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Strategy Explained#

After installing the Engine, it is time to start working on a strategy of your own. In this chapter you will learn how to get started with developing your very own strategy. To give you a head start, we have included a sample strategy which can be found in the file /strategies/my_strategy.py (where you just created the project, as explained in Section 1.2: Running). We will use this sample strategy to explain the main concepts of strategies.

Generate Indicators#

The first function in the 'my_strategy.py' file is the generate_indicators function. This function, like the name implies, generates indicators, which in turn are used to calculate when to buy, and when to sell. The function looks like this:

def generate_indicators(self, dataframe: DataFrame, additional_pairs=None) -> DataFrame:
   """
   :param dataframe: All passed candles (current candle included!) with OHLCV data
   :type dataframe: DataFrame
   :param additional_pairs: Possible additional pairs with specified timeframe
   :type additional_pairs: dict
   :return: Dataframe filled with indicator-data
   :rtype: DataFrame
   """
   # RSI - Relative Strength Index
   dataframe['rsi'] = ta.RSI(dataframe, timeperiod=14)

   # EMA - Exponential Moving Average
   dataframe['ema5'] = ta.EMA(dataframe, timeperiod=5)
   dataframe['ema21'] = ta.EMA(dataframe, timeperiod=21)

   return dataframe

The sample strategy is based on two indicators: the RSI (Relative Strength Index) and two versions of the EMA (Exponential moving average): EMA5, which averages over the last 5 timesteps, and EMA21, which averages over the last 21 timesteps.

You probably want to add more indicators on which to base your buy and sell signals, when you start developing your own strategy - be sure to add them to the dataframe (the collection of data) in the same way as in the code above. For example, if you want to add SMA5 (Simple Moving Average over the last 5 timesteps), just add the following line before the ‘return dataframe’ line:

dataframe['sma5'] = ta.SMA(dataframe, timeperiod=5)

For more examples of indicators and how to use them, you can take a look at the file /strategies/indicator_sample.py - a large amount of indicators is shown there. Just take your pick, and copy the (uncommented) line to your strategy file.

Attention

If you use an indicator with a large amount of timesteps necessary, beware: if the indicator needs more timesteps than there are candles in your dataset, you will get errors or distorted results. Please make sure your timeframe is sufficiently small, and your backtesting period is sufficiently large, so you have enough candles in your backtest to base your indicators upon. For more information about how to configure the timeframe and backtesting period, see Section 2.4: Editing your configuration.

Note

If you use a TA-Lib function (any ta.FUNCTION_HERE function, like the RSI, EMA, and SMA used above) be sure to include a ‘timeperiod’ explicitly, otherwise it will be set to a default timeperiod of two weeks. So be sure to change this:

dataframe['rsi'] = ta.RSI(dataframe)
To this:
dataframe['rsi'] = ta.RSI(dataframe, timeperiod=14)

Buy Signal#

In order for your strategy to buy crypto, you will need to generate ‘buy signals’. These signify points where you want your strategy to buy. These are usually based on the indicators; when they reach a certain condition, a buy signal should be generated. In the sample strategy file, the function to generate buy signals looks like this:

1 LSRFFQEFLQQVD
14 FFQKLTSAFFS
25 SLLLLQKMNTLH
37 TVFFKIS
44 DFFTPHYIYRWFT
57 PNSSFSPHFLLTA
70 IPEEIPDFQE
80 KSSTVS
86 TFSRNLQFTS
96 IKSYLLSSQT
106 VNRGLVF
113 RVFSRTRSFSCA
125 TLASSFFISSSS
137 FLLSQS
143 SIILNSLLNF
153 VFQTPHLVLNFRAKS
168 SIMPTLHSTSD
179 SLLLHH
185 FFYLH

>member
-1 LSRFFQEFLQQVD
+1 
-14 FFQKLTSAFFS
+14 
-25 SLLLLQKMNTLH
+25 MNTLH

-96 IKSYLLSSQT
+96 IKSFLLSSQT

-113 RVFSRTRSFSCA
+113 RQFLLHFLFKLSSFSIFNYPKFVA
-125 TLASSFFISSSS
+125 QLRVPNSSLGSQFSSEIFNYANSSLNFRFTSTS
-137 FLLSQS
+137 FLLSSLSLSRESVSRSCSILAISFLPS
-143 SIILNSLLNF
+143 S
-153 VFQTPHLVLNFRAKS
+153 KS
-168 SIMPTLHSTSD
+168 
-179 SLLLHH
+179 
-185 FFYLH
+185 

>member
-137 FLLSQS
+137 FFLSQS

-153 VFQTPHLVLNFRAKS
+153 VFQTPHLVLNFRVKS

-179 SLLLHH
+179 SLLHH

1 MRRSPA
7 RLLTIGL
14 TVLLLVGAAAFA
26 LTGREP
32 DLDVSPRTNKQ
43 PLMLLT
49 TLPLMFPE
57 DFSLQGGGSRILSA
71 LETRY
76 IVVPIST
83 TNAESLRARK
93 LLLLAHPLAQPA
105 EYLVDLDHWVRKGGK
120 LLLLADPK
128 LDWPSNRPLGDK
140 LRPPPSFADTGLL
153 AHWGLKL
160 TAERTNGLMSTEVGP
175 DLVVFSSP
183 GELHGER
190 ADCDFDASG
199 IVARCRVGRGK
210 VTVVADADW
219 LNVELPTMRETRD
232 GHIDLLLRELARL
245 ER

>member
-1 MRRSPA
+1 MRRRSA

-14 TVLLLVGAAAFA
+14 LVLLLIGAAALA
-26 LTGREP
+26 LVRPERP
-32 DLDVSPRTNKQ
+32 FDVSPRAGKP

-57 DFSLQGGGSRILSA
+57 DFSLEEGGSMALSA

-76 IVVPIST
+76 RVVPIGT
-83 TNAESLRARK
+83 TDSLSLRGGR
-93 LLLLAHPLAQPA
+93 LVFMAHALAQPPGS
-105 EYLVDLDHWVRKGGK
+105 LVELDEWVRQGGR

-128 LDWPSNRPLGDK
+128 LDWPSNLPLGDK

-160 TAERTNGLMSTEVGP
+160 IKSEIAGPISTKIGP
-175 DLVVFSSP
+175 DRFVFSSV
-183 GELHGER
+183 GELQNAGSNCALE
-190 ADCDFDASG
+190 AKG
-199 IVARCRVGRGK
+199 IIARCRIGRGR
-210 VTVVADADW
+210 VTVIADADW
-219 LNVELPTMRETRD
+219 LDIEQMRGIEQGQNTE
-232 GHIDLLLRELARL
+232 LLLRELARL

def buy_signal(self, dataframe: DataFrame) -> DataFrame:
   """
   :param dataframe: Dataframe filled with indicators from generate_indicators
   :type dataframe: DataFrame
   :return: dataframe filled with buy signals
   :rtype: DataFrame
   """
   # BEGIN STRATEGY

   dataframe.loc[
       (
           (dataframe['rsi'] < 30) &
           (dataframe['ema5'] < dataframe['ema21']) &
           (dataframe['volume'] > 0)
       ),
       'buy'] = 1

   # END STRATEGY

   return dataframe

This code generates a buy signal (buy = 1) for every timestep where the rsi is below 30, and the ema5 is below the ema21. The last line, volume > 0, means that you should only generate a buy signal when there is volume, ergo when trades are actually being made. While you are encouraged to change the other buy conditions, you should keep the volume condition in your strategy! You can change the conditions by removing and/or adding lines. Keep in mind that a buy signal only translates into an actual buy if your algorithm is not already in position, and if there is enough open budget left to open a trade with.

Sell Signal#

The function to generate the sell signal is very similar to the buy_signal function. The function generates points on which you want your algorithm to sell. The code looks as follows:

def sell_signal(self, dataframe: DataFrame) -> DataFrame:
   """
   :param dataframe: Dataframe filled with indicators from generate_indicators
   :type dataframe: DataFrame
   :return: dataframe filled with sell signals
   :rtype: DataFrame
   """
   # BEGIN STRATEGY

   dataframe.loc[
       (
           (dataframe['rsi'] > 70) &
           (dataframe['volume'] > 0)
       ),
       'sell'] = 1

   # END STRATEGY

   return dataframe

In this sample strategy, a sell signal is generated whenever the RSI indicator goes above the value of 70. Keep in mind that a sell signal only translates into an actual sell if the algorithm is already in position - if it hasn’t bought first, it cannot sell!

Note

Apart from a generated sell signal, positions can also be closed (sold) by a triggered Stoploss or ROI (Return on Investment). These can be set in your configuration file, and will be discussed more thoroughly in the Section 2.3: Editing the Stoploss and ROI.

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